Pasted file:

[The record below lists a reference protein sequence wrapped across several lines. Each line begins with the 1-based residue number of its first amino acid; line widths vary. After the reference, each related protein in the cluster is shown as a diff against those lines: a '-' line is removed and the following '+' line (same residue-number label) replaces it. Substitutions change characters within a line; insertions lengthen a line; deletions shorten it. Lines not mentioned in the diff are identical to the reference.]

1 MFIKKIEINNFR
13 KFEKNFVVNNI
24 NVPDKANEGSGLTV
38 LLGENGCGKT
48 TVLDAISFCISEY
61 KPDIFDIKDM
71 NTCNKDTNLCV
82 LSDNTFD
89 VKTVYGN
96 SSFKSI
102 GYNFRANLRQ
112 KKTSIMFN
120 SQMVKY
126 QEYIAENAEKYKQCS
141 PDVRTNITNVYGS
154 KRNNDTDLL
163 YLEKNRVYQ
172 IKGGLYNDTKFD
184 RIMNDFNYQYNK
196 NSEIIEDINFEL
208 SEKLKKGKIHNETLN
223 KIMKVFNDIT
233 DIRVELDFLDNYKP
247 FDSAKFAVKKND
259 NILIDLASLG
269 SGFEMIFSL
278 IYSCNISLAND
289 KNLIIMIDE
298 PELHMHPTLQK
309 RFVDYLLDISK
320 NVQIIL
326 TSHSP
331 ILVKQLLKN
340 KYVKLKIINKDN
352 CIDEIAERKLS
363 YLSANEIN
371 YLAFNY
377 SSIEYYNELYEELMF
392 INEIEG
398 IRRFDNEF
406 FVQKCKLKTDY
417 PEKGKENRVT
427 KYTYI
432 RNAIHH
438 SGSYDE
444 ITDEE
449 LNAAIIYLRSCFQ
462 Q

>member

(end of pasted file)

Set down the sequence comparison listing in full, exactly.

[The record below lists a reference protein sequence wrapped across several lines. Each line begins with the 1-based residue number of its first amino acid; line widths vary. After the reference, each related protein in the cluster is shown as a diff against those lines: a '-' line is removed and the following '+' line (same residue-number label) replaces it. Substitutions change characters within a line; insertions lengthen a line; deletions shorten it. Lines not mentioned in the diff are identical to the reference.]

1 MFIKKIEINNFR
13 KFEKNFVVNNI
24 NVPDKANEGSGLTV
38 LLGENGCGKT
48 TVLDAISFCISEY
61 KPDIFDIKDM
71 NTCNKDTNLCV
82 LSDNTFD
89 VKTVYGN
96 SSFKSI
102 GYNFRANLRQ
112 KKTSIMFN
120 SQMVKY
126 QEYIAENAEKYKQCS
141 PDVRTNITNVYGS
154 KRNNDTDLL
163 YLEKNRVYQ
172 IKGGLYNDTKFD
184 RIMNDFNYQYNK
196 NSEIIEDINFEL
208 SEKLKKGKIHNETLN
223 KIMKVFNDIT
233 DIRVELDFLDNYKP
247 FDSAKFAVKKND
259 NILIDLASLG
269 SGFEMIFSL
278 IYSCNISLAND
289 KNLIIMIDE
298 PELHMHPTLQK
309 RFVDYLLDISK
320 NVQIIL
326 TSHSP
331 ILVKQLLKN
340 KYVKLKIINKDN
352 CIDEIAERKLS
363 YLSANEIN
371 YLAFNY
377 SSIEYYNELYEELMF
392 INEIEG
398 IRRFDNEF
406 FVQKCKLKTDY
417 PEKGKENRVT
427 KYTYI
432 RNAIHH
438 SGSYDE
444 ITDEE
449 LNAAIIYLRSCFQ
462 Q

>member